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The Gujju connection

Composer duo Sachin Jigar who first made waves with songs like Saibo (Shor In The City), Party Abhi Baki Hai (Faltu) and Bezubaan (ABCD) are now back with the punk rock number Khoon Choos Le. In a fun-filled interview with CS, the two talk about their partnership:

Sachin Jigar
Who: Sachin Jigar
What: On their musical jodi
PIC/ Shadab Khan

Jab we met
Sachin: You can say that we are colonial cousins (laughs out loud). We were working at different levels before we met up to share our workload. Jigar was working with Rajesh Roshan sir while I was doing music for theatre. My work in theatre fetched me a lot of work in TV. Then, I realised that I need someone to work with. Jigar and I have a lot in common than just music. There’s the Gujarati connection and we can crack jokes over similar situations. Jigar was the one who introduced me to Bollywood.  Jigar: Sachin has trained in classical music for 12 years, while my only experience was playing at garba shows. My father sent me to Rajesh Roshan to learn music. At that time, I had no idea about taking up a career in music. It was Sachin who encouraged me to explore my horizons. We will celebrate the tenth anniversary of our union next year on February 16 (laughs).

Director’s cut
Sachin: It’s tough to enter into B-town without a godfather. Also, none of our early hit songs were filmed on stars. When your song is filmed on a star, it automatically goes up in value. But we have been extremely fortunate to work with unconventional directors who have challenged and applied our knowledge to the maximum. For example, I had given a melodious tune to Bezubaan for ABCD. It was Remo who told us to give it the hip hop beat.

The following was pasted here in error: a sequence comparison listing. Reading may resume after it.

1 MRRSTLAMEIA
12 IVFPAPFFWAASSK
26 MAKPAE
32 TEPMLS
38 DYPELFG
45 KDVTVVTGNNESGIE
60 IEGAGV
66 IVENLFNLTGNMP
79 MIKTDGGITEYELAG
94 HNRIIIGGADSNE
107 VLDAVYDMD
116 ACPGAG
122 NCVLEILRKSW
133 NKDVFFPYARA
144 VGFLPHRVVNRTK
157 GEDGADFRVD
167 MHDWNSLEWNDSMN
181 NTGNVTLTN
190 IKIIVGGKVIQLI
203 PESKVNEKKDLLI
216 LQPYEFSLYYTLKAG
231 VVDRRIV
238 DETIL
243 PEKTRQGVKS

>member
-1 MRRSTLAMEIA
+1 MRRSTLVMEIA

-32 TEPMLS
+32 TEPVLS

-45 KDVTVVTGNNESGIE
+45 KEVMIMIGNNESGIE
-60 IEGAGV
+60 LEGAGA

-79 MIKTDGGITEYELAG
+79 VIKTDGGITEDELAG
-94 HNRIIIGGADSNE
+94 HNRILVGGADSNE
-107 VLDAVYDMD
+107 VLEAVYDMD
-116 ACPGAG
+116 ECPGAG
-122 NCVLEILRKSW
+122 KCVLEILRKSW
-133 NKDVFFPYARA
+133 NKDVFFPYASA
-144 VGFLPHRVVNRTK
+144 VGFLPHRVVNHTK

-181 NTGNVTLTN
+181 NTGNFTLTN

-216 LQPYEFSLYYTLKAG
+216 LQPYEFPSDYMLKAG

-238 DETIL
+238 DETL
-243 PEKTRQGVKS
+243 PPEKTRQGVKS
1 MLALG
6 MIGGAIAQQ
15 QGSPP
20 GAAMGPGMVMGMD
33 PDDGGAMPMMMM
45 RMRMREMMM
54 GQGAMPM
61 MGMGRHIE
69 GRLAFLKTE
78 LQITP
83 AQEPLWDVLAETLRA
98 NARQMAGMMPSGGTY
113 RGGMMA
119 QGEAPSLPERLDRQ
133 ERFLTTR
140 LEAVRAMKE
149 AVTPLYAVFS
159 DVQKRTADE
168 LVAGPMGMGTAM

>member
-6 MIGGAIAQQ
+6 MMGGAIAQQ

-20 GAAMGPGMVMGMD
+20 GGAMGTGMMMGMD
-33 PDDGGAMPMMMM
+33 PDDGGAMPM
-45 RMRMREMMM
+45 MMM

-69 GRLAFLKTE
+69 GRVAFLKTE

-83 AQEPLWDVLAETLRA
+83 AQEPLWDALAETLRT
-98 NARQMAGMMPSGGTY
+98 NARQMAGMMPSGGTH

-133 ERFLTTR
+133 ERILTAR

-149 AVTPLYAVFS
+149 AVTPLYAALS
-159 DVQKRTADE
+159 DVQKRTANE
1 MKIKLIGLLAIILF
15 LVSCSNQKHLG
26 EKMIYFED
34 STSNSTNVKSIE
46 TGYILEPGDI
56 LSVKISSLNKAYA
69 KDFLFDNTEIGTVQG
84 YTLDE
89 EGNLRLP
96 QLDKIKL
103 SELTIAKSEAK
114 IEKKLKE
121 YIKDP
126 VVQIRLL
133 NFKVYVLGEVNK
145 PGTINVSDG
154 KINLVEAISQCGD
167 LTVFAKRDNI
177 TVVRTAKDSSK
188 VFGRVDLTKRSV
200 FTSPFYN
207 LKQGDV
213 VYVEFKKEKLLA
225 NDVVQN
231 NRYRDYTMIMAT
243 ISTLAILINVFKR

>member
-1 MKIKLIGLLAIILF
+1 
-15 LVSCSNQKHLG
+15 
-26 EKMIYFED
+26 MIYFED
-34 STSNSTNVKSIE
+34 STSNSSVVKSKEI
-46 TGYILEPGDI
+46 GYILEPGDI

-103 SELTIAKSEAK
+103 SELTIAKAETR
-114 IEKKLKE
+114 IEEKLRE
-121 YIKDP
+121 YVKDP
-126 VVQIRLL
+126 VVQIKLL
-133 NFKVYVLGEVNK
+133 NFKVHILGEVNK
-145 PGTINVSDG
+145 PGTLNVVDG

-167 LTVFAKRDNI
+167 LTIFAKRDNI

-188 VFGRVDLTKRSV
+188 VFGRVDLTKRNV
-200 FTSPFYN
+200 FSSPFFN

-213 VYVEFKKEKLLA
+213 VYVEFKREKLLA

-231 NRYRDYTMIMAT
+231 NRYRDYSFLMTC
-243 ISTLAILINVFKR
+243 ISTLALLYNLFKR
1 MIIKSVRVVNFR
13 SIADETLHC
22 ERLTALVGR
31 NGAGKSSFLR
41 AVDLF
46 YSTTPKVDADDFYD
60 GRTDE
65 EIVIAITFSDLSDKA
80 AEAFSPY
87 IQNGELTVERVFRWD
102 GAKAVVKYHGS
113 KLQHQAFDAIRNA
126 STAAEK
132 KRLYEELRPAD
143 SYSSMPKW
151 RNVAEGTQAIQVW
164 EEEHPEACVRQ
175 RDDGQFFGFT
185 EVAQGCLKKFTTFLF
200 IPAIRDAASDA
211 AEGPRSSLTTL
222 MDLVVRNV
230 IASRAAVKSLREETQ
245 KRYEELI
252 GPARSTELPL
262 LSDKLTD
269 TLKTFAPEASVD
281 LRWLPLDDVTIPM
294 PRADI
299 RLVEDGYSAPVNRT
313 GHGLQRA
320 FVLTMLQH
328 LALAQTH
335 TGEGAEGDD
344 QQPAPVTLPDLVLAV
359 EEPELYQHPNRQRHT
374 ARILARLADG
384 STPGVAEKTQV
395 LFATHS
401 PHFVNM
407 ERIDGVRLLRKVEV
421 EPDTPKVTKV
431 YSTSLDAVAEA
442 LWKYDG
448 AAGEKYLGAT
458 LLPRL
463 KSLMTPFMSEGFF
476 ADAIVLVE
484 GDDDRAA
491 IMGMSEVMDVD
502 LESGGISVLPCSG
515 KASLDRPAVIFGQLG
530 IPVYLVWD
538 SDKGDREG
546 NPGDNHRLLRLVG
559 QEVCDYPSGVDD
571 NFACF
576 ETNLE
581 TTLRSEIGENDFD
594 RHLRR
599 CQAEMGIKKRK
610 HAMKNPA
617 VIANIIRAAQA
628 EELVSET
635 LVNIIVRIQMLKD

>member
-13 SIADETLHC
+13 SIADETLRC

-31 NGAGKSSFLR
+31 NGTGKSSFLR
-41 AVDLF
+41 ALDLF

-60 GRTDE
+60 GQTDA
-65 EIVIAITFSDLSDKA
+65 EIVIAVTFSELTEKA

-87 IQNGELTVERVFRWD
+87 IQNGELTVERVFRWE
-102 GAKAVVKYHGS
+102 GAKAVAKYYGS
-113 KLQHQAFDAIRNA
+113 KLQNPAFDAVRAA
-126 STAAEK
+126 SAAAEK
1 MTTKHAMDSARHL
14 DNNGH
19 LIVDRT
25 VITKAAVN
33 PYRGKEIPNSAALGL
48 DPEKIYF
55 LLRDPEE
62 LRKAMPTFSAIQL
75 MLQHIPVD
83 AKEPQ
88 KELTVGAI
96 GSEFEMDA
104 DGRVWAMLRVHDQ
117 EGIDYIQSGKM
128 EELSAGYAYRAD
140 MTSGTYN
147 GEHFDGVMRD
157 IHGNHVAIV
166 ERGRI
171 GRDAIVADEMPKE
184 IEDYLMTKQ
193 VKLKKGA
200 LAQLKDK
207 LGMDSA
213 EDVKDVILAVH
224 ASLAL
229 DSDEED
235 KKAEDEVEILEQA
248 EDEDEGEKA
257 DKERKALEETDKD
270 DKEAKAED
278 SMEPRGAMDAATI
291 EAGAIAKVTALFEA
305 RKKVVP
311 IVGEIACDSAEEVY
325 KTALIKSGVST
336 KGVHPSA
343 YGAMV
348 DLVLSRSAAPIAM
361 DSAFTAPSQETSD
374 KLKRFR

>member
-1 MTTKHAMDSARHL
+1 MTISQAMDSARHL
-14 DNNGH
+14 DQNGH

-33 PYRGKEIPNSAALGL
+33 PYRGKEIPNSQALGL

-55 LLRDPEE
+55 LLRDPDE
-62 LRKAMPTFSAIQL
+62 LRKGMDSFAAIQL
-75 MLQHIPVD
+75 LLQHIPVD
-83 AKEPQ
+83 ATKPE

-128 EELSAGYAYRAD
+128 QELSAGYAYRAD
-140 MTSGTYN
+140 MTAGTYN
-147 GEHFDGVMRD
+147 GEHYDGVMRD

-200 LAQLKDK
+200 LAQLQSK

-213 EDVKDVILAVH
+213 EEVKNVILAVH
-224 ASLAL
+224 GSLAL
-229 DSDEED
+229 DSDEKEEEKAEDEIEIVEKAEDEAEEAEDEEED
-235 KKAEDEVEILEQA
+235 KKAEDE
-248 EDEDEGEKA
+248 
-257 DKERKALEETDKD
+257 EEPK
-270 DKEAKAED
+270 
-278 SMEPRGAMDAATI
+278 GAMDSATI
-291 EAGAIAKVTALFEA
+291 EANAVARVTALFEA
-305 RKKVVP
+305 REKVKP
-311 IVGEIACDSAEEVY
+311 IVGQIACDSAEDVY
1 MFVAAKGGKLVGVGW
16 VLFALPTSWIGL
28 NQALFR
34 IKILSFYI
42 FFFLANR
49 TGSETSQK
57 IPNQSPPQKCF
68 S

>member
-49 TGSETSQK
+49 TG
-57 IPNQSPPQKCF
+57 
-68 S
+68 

Jigar: A film’s music is dependent on its script, and I believe that every script can stomach versatile music. Moreover, B-town is changing with varied directors, scripts and stories. This has encouraged new genres of music.

Melody musings
Sachin: I think a song in dubstep/punk rock works if the theme of the song is relatable. Khoon Choos Le falls in this category. I would say that 85 per cent of our listeners still love melody. But as modern composers, we need to give them something different. I have heard people saying that dubstep sounds like breaking walls (laughs out loud) Jigar: I’m 28 now and feel that songs like Chaand Taare (Yes Boss) and Anna Mere Pyaar Ko (Kabhie Haan Kabhie Naa) are classic. The generation that will come 15 years from now will look at present numbers as classics. Also, Hindi films still have melodious numbers but they are not promoted now. We only hear the item songs again and again!  

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